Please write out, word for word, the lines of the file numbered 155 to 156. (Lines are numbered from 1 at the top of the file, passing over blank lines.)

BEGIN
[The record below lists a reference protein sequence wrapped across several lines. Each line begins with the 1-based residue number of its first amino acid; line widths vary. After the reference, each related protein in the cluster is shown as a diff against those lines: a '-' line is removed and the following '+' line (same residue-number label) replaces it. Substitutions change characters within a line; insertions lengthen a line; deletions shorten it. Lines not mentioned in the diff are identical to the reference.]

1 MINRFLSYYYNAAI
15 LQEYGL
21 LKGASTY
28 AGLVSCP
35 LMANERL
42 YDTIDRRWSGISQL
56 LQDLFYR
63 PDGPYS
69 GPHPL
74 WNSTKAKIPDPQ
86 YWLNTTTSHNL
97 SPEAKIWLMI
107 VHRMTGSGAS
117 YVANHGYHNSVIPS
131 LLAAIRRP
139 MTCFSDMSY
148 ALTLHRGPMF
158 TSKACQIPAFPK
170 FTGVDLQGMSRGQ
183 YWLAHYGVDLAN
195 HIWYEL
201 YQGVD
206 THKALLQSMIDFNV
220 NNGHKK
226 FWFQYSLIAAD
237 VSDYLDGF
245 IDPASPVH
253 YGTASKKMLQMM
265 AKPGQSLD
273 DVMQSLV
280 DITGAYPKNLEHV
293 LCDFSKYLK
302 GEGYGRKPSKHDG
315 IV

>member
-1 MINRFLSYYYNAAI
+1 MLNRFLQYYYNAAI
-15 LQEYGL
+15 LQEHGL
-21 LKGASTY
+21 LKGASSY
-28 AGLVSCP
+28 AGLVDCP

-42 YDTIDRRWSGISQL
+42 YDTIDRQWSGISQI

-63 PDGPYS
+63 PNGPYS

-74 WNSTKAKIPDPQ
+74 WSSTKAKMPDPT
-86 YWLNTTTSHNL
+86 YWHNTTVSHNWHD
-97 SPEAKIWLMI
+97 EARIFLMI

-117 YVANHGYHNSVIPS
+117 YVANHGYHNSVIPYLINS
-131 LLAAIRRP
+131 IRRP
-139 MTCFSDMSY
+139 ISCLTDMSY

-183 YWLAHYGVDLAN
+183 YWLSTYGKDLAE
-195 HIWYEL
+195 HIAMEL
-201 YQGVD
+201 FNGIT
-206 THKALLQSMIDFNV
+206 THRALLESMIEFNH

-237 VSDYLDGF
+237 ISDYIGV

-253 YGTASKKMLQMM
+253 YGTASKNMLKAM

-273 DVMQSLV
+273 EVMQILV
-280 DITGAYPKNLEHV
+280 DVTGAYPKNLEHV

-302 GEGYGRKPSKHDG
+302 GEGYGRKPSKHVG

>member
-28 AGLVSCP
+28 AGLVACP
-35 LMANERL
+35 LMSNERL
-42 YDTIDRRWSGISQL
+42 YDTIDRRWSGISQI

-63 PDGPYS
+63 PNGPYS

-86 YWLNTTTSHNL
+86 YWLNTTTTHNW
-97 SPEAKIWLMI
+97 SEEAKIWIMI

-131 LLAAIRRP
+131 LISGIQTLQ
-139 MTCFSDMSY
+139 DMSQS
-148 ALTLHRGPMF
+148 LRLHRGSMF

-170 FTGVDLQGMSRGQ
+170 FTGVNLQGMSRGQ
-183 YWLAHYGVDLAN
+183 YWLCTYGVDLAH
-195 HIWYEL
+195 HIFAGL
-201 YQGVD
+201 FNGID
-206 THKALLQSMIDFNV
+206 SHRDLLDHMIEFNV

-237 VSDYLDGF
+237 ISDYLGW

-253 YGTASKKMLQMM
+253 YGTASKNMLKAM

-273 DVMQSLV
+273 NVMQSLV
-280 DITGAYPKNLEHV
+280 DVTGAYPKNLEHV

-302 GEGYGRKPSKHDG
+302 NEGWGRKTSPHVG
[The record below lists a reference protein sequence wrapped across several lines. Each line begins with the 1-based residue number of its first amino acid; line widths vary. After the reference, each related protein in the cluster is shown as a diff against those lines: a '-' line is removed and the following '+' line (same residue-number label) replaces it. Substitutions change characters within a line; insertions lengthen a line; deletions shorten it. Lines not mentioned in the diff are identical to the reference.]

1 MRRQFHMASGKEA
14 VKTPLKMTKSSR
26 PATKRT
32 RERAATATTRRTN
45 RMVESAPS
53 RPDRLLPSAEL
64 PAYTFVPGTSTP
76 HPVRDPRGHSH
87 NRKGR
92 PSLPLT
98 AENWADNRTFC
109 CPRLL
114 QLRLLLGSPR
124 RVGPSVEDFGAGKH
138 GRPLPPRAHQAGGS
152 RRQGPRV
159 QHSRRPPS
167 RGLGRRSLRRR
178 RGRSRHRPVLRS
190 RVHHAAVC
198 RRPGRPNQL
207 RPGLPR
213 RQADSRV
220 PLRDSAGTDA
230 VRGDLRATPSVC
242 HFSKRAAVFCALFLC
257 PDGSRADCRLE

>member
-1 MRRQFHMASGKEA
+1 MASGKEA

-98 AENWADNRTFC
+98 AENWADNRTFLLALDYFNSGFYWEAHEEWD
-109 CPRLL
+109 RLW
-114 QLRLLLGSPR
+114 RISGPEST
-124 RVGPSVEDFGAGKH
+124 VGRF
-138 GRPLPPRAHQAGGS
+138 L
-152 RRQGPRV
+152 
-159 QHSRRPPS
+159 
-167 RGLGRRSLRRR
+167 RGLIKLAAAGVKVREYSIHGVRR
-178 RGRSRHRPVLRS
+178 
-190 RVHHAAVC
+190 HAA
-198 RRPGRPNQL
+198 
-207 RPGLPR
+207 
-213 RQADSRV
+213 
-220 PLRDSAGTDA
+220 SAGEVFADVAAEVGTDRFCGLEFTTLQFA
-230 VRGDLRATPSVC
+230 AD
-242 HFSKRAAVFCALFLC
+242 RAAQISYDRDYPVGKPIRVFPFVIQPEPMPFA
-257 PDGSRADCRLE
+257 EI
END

-124 RVGPSVEDFGAGKH
+124 VGRF